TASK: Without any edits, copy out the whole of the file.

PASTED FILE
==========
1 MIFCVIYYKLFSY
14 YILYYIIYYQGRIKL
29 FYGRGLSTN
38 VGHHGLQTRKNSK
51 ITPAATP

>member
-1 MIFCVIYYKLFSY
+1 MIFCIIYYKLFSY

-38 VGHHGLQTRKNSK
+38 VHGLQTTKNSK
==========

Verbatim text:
1 MIFCVIYYKLFSY
14 YILYYIIYYQGRIKL
29 FYGRGLSTN
38 VGHHGLQTRKNSK
51 ITPAATP

>member
-1 MIFCVIYYKLFSY
+1 MIFCIIYYKLFSY

-38 VGHHGLQTRKNSK
+38 VHGLQTTKNSK